Monday, April 18, 2011

Propellers On The Wall?!?

The coolest part of the yellow room are the boat propellers I hung. My dad had his own shop called, Sterling Propeller, where he repaired boat propellers. When I was younger I asked for a propeller and he gave me a small white one that I hung on to. It’s the one you see on the shelf with the buoys currently in the Yellow Room. But as we were helping my parents move, I came across two big, silver propellers of my dad’s. I knew then, I wanted to incorporate them into the room.


I originally was just going to hang the propellers on the wall by themselves, but Mom had a good suggestion… frame them. My first thought was how funny it would look. But I found shadowbox frames that would work. They are 12 inch square frames that have a black cloth back to it.

I found seven inch bolts and bought anchors to fit.
7 inch bolt - We cut a slit in the head so we could use screwdriver

Toggle Bolt

I have a special toggle attachment to drill a big hole in the wall for big anchors. I used this to drill the holes.

Before drilling, I measured where I wanted the propellers to go. I knew I wanted to put them over the bookcase, so I measured the height and width of the bookcase. I wanted the frames to be close enough they almost touched. I gently outlined the frames in pencil and marked the center. Then the drilling began.
Anchors are so weird to me. I’ve always had a hard time figuring them out. The anchors that come with a shelf, I usually don’t use. I bought a 100-pack and have used it for everything; except the really heavy stuff. And propellers are heavy. The pack even comes with it's own drill bit!

The anchor I chose for this project was new to me. Trick was, the bolt had to be long enough so that when inserted in the wall, the wings would clear the drywall and pop out. That’s not the hard part. The hard part is then tightening the anchor so that it moves up the bolt and does what it’s supposed to do. Key is to pull the bolt towards you as far as it will go. It should not come back out of the wall. Once you have it pulled, you can then start turning it. The point of pulling the bolt is so the wings touch the inside of the drywall and have a grip so they won’t turn when you start turning the bolt.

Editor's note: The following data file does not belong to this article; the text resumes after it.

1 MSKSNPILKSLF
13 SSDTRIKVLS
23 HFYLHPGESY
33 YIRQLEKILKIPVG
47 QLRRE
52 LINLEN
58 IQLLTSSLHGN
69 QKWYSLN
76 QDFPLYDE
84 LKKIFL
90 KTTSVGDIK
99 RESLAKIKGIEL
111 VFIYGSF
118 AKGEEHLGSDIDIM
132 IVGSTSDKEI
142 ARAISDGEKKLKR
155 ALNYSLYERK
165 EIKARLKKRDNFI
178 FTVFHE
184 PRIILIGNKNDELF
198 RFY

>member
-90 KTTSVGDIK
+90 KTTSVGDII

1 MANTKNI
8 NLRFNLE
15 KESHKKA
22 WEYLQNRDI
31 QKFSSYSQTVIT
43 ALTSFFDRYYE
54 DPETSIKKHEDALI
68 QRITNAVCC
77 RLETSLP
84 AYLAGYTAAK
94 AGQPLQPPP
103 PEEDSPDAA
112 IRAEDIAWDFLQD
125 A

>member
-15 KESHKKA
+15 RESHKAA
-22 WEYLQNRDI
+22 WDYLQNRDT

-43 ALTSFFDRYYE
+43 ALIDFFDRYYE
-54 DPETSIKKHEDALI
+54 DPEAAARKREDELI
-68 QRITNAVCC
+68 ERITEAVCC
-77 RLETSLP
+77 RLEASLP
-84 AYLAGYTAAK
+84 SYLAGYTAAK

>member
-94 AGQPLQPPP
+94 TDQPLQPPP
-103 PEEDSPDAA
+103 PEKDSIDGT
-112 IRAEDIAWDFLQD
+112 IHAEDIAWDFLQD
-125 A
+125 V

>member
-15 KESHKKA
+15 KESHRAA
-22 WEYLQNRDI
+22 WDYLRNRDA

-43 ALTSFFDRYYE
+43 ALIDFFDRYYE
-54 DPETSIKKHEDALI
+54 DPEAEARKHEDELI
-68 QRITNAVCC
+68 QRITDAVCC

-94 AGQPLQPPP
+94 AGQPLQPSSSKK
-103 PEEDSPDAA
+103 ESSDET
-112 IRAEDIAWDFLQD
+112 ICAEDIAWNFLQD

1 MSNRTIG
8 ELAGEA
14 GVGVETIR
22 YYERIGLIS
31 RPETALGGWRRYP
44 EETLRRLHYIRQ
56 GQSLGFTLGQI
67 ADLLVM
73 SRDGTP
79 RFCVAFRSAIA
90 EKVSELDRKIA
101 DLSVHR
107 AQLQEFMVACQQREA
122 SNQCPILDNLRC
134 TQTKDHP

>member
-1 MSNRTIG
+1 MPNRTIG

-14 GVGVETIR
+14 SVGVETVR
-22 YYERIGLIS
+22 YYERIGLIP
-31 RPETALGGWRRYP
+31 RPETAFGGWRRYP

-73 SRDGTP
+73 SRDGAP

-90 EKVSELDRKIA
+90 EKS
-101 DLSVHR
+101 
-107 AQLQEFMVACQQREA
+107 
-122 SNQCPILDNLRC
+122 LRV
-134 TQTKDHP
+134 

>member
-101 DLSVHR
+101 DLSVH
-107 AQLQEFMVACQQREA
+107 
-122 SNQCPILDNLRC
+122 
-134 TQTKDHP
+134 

Anchoring the bolt is difficult enough, but we had to already have the propeller on the bolt along with the backing of the frame. This was definitely a two-person job.
The finished product is awesome. Just awesome! It’s definitely an eye catcher and something people don’t see often. And it sticks with our nautical theme.

In this project:
Propellers: Provided by Dad
12inch square shadowbox frames: Hobby Lobby (black)
Bolts: Home Depot (7 inch)
Anchors: Home Depot (toggle bolt)

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